Squaw Valley Community of Writers Benefit Poetry Reading

On Friday, July 17, at 7:30 p.m., Cornelius Eady, Robert Hass, Brenda Hillman, Galway Kinnell, Sharon Olds and Evie Shockley will read their poetry in The Nave at Grace Cathedral, 1100 California St., San Francisco. This benefit reading will raise money for the Poetry Scholarship Fund at the Squaw Valley Community of Writers. Books donated by the poets and their publishers will be available for purchase before and after the reading, and the poets will be available to sign books after the reading.

This will mark the 18th year for this annual benefit event, and every year it is a standing-room-only success. All proceeds will benefit the Poetry Workshop Scholarship Fund, enabling talented writers to attend the week-long poetry writing workshop held each year in Squaw Valley, California. It is the goal of this program to support both established and emerging writers of talent who would benefit from working with their peers at the Poetry Week at Squaw Valley. Doors will open at 6:30 p,m. and seating is general admission. The venue is wheelchair accessible.

Generations Preserving Negro Spirituals Together

Taiwo Kujichagulia Seitu, shown here with her Berkeley City College Choir, will be honored by Friends of Negro Spirituals as a preserver of the heritage.
Taiwo Kujichagulia Seitu, shown here with her Berkeley City College Choir, will be honored by Friends of Negro Spirituals as a preserver of the heritage.
The Friends of Negro Spirituals’ sponsored Sixth Annual Negro Spirituals Heritage Day, Saturday, July 18 – the theme: Generations Preserving Negro Spirituals Together – highlights preservers of different ages keeping the music and its history alive. The free event is from 2:30 to 4:30 p.m. at the wheel chair accessible West Oakland Senior Center, 1724 Adeline St., Oakland.

This year, two younger and two long term preservers will be honored for preserving the irreplaceable song and related history. The art form itself will be saluted by the audience, who will sing old favorites such as “Down by the Riverside” and “When the Saints Go Marchin’ In.” Renowned jazz guitarist Calvin Keys will give a special musical tribute to the spiritual known as “Hold On,” sometimes called “Keep Your Hand on the Plow.”

Linda Tillery, an Oakland historian and artistic director of the Cultural Heritage Choir, and businessman Sylvester Brooks will be acknowledged in the category of long term preservers of the heritage. Angela Dean-Baham, an internationally recognized soprano, actress and playwright, and Oakland educator, entrepreneur and artist Taiwo Kujichagulia Seitu will be honored in the category of the younger preservers.

Each preserver will be awarded Friends of Negro Spirituals’ highest honor, The Negro Spirituals Heritage Keepers Award; each will present a mini program, showcasing an aspect of his or her spirituals preservation work. Donations are appreciated and tax deductible.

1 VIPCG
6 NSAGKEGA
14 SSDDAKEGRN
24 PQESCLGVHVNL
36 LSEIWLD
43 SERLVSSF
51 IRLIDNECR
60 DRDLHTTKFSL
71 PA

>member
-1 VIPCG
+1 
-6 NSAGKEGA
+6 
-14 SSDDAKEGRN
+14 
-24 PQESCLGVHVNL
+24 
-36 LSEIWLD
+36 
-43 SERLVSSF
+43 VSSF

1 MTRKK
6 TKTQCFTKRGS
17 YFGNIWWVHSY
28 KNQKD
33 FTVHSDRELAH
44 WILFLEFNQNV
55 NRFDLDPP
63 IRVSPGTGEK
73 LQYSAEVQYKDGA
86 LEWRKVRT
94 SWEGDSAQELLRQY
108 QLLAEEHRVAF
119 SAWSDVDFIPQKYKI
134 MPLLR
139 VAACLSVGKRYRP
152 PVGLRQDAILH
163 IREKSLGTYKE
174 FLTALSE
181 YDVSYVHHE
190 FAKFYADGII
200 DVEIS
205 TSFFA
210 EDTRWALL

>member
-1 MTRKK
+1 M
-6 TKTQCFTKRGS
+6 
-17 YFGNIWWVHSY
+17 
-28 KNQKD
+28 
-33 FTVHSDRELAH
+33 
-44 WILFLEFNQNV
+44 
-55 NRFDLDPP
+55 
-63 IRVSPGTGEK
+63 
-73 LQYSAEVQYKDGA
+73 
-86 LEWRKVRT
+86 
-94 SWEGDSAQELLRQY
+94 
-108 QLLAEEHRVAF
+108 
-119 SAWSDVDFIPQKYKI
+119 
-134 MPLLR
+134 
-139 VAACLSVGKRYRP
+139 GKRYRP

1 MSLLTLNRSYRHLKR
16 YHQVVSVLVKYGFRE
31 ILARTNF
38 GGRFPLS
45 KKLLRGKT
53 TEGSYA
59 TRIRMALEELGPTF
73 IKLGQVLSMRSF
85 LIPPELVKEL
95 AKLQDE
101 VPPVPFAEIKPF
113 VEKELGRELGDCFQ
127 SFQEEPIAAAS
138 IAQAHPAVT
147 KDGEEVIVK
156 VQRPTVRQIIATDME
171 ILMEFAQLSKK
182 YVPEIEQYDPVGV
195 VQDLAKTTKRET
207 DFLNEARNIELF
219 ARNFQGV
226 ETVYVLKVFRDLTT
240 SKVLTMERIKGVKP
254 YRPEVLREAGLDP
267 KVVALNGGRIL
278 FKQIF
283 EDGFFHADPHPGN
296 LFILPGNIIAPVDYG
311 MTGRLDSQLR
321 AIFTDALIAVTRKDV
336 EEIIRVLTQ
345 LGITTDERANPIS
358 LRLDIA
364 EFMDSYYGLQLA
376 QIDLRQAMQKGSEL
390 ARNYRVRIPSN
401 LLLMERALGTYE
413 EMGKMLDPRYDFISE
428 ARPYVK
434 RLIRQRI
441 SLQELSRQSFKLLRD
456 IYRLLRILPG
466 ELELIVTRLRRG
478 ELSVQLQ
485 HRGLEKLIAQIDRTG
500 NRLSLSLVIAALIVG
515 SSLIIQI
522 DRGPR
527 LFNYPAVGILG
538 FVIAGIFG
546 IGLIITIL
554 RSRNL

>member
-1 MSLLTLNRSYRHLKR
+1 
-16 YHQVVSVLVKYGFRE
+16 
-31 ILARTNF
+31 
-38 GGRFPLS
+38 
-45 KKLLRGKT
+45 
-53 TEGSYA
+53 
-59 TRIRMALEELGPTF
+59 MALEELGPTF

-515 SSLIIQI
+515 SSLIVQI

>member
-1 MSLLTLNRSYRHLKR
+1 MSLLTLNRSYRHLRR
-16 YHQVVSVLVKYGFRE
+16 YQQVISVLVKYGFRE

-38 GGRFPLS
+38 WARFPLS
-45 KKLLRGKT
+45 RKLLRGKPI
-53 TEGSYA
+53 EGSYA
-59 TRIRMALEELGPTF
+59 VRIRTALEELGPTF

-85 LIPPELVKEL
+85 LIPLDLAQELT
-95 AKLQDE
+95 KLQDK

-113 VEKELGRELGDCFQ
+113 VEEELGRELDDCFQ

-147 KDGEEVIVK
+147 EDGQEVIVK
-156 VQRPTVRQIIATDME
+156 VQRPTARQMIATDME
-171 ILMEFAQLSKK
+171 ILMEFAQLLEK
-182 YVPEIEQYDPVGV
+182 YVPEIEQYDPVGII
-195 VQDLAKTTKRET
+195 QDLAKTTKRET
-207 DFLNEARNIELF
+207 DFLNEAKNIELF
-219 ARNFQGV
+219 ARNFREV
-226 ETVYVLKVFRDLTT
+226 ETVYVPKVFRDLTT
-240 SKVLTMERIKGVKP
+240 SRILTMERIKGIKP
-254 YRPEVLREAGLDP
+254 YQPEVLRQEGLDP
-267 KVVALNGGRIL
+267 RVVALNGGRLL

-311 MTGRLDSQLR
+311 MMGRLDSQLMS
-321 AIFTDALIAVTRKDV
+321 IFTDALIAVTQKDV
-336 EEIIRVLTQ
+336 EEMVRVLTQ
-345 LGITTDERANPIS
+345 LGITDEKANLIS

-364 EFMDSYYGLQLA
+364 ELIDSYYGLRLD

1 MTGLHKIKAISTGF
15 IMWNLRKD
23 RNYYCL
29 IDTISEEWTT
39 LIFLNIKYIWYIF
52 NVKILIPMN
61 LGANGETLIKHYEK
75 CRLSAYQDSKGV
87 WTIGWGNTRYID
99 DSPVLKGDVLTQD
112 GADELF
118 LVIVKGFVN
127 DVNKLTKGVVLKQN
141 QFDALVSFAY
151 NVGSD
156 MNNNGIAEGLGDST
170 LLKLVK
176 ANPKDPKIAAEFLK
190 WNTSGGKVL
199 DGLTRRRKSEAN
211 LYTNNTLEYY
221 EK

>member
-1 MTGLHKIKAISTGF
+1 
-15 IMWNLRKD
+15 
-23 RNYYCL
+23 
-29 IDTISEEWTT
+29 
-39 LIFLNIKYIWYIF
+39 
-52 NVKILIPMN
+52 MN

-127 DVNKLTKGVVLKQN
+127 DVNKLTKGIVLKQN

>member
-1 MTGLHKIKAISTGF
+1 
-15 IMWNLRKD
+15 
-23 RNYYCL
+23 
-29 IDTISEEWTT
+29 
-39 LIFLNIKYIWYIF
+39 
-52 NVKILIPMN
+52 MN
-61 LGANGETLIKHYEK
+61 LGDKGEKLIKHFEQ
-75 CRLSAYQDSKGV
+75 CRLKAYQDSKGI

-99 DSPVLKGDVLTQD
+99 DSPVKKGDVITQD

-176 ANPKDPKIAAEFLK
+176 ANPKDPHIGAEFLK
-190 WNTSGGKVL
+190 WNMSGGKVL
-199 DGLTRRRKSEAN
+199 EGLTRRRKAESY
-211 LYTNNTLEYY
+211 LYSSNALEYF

Glimpses in Time

Joyce Gordon Gallery presents the winners of the 2009 Glimpses in Time International Juried Photography Exhibition. Master photographers working in all styles and mediums have been selected at the international juried photography exhibition. Sixty-one photographs were selected from a group 154 images by René de Guzman, senior art curator, Oakland Museum of California, the sole juror.

The photographers come from all over the world – United States, France, Germany, Japan, Argentina and Mexico. The opening for the exhibit, at 406 14th St. in Oakland, will be on Friday, July 3, 5:30 to 9:30 p.m. The show is up July 3 to July 31. Gallery hours are Wednesday-Friday, 12 to 7 p.m., and Saturday-Sunday, 1-4 p.m. For information, call (510) 465-8928 or email jvbgg@sbcglobal.net.

Labor Fest July 2-31

“The Ballad of Polly Ann” by Flyaway Productions, featured in Labor Fest beginning July 14, celebrates the women who’ve worked on Bay Area bridges – one of them pile driver Audrey Hudson, shown here working on the Bay Bridge in 2009. – Photo: Joseph A. Blum
“The Ballad of Polly Ann” by Flyaway Productions, featured in Labor Fest beginning July 14, celebrates the women who’ve worked on Bay Area bridges – one of them pile driver Audrey Hudson, shown here working on the Bay Bridge in 2009. – Photo: Joseph A. Blum
There are films, book readings, poetry and other literary events, art exhibits, boat and walking tours, educational forums and theatre. Visit http://www.laborfest.net/.

“The Ballad of Polly Ann” by Flyaway Productions, which opens Tuesday, July 14, is an evening of dance celebrating the women who contributed to the design and construction of Bay Area bridges. This performance shows their experience with physical work, tools, heights and machinery as well as their cultural experience working in a male dominated labor force and how that affects their sense of self, femininity, family and self worth.

Flyaway Productions has built an international reputation of bringing the lives and struggle of working people to performance theater. One of their works on the Copra Crane in San Francisco helped move the community to defend this relic of labor history for today’s generation. In this work using the oral interviews by labor historian Harvey Schwartz of women bridge workers, we get the real life experiences of construction women on the job. The artistic portrayal of the lives of working people is a critical element in helping to transform our understanding of reality. Shows are July 14-18 and 21-25.